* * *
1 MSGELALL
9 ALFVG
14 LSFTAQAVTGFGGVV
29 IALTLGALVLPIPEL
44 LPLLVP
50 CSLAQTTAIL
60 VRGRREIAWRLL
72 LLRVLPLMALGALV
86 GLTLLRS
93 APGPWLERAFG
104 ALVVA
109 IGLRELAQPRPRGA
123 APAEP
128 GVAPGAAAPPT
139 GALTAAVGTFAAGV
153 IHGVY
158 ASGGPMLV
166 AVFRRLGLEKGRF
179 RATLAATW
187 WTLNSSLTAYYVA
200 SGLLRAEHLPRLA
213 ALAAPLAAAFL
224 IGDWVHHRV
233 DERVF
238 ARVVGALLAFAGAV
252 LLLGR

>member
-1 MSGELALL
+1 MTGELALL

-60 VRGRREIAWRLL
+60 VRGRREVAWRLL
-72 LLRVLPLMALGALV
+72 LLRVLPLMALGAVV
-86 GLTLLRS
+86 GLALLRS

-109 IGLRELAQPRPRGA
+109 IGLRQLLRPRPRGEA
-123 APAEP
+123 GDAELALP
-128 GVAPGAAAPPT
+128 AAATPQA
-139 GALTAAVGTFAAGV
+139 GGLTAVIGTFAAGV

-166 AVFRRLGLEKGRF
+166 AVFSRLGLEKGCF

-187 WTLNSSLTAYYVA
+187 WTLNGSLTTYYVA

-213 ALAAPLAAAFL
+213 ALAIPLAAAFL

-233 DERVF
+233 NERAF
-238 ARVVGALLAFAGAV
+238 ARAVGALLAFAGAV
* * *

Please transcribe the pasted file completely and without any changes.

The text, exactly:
1 MSGELALL
9 ALFVG
14 LSFTAQAVTGFGGVV
29 IALTLGALVLPIPEL
44 LPLLVP
50 CSLAQTTAIL
60 VRGRREIAWRLL
72 LLRVLPLMALGALV
86 GLTLLRS
93 APGPWLERAFG
104 ALVVA
109 IGLRELAQPRPRGA
123 APAEP
128 GVAPGAAAPPT
139 GALTAAVGTFAAGV
153 IHGVY
158 ASGGPMLV
166 AVFRRLGLEKGRF
179 RATLAATW
187 WTLNSSLTAYYVA
200 SGLLRAEHLPRLA
213 ALAAPLAAAFL
224 IGDWVHHRV
233 DERVF
238 ARVVGALLAFAGAV
252 LLLGR

>member
-1 MSGELALL
+1 MTGELALL

-60 VRGRREIAWRLL
+60 VRGRREVAWRLL
-72 LLRVLPLMALGALV
+72 LLRVLPLMALGAVV
-86 GLTLLRS
+86 GLALLRS

-109 IGLRELAQPRPRGA
+109 IGLRQLLRPRPRGEA
-123 APAEP
+123 GDAELALP
-128 GVAPGAAAPPT
+128 AAATPQA
-139 GALTAAVGTFAAGV
+139 GGLTAVIGTFAAGV

-166 AVFRRLGLEKGRF
+166 AVFSRLGLEKGCF

-187 WTLNSSLTAYYVA
+187 WTLNGSLTTYYVA

-213 ALAAPLAAAFL
+213 ALAIPLAAAFL

-233 DERVF
+233 NERAF
-238 ARVVGALLAFAGAV
+238 ARAVGALLAFAGAV